Lady Death: The Motion Picture
Sometimes being a fan of American comic books has its perks. While I was never able to truly enjoy a Lady Death comic up until a few years ago, I knew of the character long before, but never really "got her" until I was finally able to sit down and watch this feature length film. And man, it was awesome!
Lady Death is the powerful tale of a young woman named Hope whose life literally "goes straight to Hell" after she learns she is the daughter of none other than the fallen angel himself, Lucifer. When the rest of the village learns of her blasphemous lineage, the Inquisition sets out to burn Hope at the stake. With her faith shaken, Hope mistakenly accepts an offer of eternal life in the underworld and finds out the cold harsh truth that daddy isn't going to offer her eternal life, he just wants his little girl to rule Hell by his side.
Hope rejects his offer and is thrust out the window and into the River Styx far below. Hope awakens on the river's banks to only to come face to face with a pair of wolves. It is here that her true power is unleashed--a power linked to her very faith in God--and makes quick work of the Nameless Wolves. Hope soon meets up with a powerful warrior known as Cremator and begins the long and arduous training that transforms her from the frail Hope into the busty vixen known as Lady Death.
Obviously, Lady Death is not actually anime; it does however come from ADV--a company that more than knows anime--and it is one release that has been bought up a lot of discussion ever since it was announced over two years ago. I actually put the Lady Death DVD into my player without any preconceived notions on what to expect. I just wanted to be entertained, and I was more than just entertained...I was enthralled. The first act in Fifteenth Century Sweden was a tad slow, but the moment the series shifted fully into Hell, the entire tone and passing of the movie changed.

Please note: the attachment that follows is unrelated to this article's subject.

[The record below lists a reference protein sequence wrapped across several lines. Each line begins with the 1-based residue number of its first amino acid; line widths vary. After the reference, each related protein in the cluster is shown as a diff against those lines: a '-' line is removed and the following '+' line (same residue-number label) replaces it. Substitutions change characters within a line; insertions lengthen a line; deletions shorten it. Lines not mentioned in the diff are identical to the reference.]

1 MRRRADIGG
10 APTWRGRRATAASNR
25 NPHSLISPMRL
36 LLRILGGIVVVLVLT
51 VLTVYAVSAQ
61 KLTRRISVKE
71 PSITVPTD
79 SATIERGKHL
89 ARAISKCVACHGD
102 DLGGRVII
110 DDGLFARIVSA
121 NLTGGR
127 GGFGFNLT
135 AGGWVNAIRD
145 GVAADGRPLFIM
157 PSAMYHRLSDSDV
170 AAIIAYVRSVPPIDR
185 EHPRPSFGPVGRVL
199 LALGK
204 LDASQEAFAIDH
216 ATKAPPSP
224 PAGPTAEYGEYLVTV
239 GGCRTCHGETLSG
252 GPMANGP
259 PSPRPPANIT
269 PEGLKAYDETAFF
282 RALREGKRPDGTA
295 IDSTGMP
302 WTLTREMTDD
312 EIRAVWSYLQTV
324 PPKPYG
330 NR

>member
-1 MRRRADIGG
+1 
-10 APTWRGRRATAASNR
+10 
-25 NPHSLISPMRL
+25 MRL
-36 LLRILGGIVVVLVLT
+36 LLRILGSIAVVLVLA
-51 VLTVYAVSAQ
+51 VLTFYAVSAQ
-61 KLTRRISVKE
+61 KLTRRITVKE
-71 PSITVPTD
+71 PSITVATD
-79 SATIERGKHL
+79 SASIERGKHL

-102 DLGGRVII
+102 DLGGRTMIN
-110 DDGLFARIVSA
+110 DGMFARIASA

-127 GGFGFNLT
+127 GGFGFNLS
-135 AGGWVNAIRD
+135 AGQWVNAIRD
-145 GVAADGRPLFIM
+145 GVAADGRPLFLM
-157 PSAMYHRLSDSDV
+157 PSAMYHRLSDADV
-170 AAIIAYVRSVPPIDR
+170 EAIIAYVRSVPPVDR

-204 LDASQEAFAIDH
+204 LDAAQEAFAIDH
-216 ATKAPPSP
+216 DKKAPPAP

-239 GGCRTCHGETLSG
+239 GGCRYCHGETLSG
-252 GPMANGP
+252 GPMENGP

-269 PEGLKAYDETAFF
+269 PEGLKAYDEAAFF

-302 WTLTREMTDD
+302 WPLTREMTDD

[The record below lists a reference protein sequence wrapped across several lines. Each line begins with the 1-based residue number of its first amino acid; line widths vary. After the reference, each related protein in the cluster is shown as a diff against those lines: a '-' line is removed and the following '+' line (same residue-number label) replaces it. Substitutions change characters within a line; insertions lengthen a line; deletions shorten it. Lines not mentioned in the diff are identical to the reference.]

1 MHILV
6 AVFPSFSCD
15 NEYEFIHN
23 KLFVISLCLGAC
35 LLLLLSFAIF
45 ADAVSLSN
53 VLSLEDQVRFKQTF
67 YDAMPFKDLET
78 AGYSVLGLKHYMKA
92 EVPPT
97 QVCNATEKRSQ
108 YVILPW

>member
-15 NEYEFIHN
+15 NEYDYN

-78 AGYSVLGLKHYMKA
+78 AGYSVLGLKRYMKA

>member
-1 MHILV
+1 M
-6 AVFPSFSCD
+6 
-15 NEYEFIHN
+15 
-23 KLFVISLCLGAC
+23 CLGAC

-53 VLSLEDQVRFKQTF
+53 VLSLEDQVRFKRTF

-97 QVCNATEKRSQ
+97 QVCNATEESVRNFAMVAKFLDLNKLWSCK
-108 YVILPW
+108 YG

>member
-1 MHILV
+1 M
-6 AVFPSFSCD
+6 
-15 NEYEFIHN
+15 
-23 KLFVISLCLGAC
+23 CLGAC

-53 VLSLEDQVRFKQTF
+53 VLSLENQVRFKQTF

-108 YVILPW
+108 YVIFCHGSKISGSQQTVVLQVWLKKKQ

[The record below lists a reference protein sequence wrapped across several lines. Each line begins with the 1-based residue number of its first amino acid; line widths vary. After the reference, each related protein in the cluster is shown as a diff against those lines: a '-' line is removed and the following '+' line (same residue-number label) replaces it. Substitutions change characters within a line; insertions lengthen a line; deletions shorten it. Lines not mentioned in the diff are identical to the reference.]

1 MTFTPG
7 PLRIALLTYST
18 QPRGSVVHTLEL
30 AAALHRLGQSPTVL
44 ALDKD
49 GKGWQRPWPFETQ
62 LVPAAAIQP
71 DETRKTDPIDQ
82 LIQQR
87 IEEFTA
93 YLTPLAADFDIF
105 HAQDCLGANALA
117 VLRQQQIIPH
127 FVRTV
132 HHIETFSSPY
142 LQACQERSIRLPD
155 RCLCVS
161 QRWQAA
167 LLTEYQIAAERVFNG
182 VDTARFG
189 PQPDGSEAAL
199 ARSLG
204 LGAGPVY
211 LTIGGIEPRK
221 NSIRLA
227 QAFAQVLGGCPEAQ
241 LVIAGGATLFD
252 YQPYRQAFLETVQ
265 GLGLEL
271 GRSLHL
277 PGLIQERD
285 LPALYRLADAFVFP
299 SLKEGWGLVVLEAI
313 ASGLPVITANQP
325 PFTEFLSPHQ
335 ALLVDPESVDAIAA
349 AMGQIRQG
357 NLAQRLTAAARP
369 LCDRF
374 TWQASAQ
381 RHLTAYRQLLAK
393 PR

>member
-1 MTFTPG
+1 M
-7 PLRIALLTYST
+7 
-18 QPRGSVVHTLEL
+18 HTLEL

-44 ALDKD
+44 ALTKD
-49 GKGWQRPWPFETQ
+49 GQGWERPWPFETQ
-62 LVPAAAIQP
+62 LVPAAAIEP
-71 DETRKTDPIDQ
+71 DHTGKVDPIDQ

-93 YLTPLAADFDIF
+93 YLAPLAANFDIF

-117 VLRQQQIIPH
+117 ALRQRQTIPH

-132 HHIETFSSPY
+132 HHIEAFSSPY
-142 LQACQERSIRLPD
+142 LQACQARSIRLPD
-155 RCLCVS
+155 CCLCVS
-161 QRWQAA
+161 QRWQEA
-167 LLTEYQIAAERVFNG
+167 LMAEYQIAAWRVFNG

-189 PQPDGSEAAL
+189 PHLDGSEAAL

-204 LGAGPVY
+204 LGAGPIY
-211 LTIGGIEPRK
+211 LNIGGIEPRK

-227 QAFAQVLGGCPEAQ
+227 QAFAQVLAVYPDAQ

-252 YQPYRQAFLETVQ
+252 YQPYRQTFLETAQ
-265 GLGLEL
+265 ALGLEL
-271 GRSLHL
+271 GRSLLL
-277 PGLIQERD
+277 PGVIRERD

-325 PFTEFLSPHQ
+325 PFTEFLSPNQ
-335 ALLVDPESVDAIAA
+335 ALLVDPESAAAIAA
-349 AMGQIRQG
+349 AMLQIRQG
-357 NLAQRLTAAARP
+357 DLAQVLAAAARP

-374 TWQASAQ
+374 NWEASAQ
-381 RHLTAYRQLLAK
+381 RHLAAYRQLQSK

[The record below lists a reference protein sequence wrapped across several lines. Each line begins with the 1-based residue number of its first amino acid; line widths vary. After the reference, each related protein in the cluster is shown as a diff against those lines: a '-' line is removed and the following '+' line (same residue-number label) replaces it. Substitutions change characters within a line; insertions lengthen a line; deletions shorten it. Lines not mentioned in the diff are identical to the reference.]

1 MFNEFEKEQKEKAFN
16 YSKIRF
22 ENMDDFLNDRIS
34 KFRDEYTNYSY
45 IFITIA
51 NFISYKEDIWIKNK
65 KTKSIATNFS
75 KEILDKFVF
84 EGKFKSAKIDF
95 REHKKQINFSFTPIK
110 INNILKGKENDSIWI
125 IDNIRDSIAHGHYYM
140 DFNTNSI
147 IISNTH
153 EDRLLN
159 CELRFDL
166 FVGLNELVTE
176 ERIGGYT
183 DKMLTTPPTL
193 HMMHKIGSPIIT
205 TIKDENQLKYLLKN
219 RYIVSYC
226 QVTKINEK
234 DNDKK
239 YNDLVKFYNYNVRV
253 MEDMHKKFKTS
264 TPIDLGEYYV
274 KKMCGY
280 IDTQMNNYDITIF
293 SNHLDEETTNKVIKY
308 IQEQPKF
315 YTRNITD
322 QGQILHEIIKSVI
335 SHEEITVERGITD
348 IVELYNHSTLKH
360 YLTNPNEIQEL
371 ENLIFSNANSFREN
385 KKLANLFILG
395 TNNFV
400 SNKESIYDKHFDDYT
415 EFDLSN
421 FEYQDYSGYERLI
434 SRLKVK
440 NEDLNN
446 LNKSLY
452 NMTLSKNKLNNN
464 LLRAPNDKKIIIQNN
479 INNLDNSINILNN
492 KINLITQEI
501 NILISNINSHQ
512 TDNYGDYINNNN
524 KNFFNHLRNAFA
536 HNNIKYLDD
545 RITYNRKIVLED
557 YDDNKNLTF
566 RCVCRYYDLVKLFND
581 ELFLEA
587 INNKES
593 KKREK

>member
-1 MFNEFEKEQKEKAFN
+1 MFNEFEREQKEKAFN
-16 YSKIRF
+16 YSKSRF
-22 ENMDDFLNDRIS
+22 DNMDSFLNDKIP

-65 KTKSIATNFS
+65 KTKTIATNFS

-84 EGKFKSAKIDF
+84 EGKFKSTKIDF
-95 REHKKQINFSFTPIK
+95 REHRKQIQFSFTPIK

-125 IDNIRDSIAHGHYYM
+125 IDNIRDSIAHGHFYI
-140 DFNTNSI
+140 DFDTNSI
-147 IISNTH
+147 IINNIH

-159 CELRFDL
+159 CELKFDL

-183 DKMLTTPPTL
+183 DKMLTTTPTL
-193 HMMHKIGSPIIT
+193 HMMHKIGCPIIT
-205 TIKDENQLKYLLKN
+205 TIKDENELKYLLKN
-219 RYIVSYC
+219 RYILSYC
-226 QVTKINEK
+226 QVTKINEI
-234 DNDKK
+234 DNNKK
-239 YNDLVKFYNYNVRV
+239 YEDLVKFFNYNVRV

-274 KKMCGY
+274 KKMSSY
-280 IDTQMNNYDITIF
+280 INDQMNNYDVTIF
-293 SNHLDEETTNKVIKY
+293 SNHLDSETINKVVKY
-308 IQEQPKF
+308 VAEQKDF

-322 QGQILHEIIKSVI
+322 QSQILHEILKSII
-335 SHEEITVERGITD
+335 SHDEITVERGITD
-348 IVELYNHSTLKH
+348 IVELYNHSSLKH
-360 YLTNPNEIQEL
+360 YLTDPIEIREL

It is also worth noting that the atmosphere seen in the film would have been nothing if not for the amazing backgrounds seen in this feature. Hell is presented in much the same way that it was in Neil Gaiman's The Sandman, where Hell is not actually a place of fire and brimstone, but one of despair and bleakness. Lucifer's cathedral atop the tree of knowledge is by far the most striking area in the film with the towering thrown being worth a freeze frame or two alone just to take in fully.
While not stacked, the DVD does feature some enjoyable extras. First up are two "Visions of Hell" featurettes--one dedicated to the evolution of the characters and the other to the background designs--and a half-hour making of documentary entitled "Animating Death". This documentary primarily spotlights three of the key animators at Sunmin as they talk about their hopes for the feature and the actual content, but it also has a few words by Andrew Orjuela about how the look of the comic was preserved for the feature.
Audio wise, the movie was made for North American audiences, so the film only contains an English 5.1 soundtrack, but it is of a considerable higher quality than a normal ADV production as it is obvious that the film was drawn to match the English dialogue. Fear not though, Christine Auten's menacing, yet passionate performance as Lady Death does more than carry the film, it makes the film.
All things said though, Lady Death may not have been produced in Japan, but it is still a worthy title for any comic book fan's DVD library.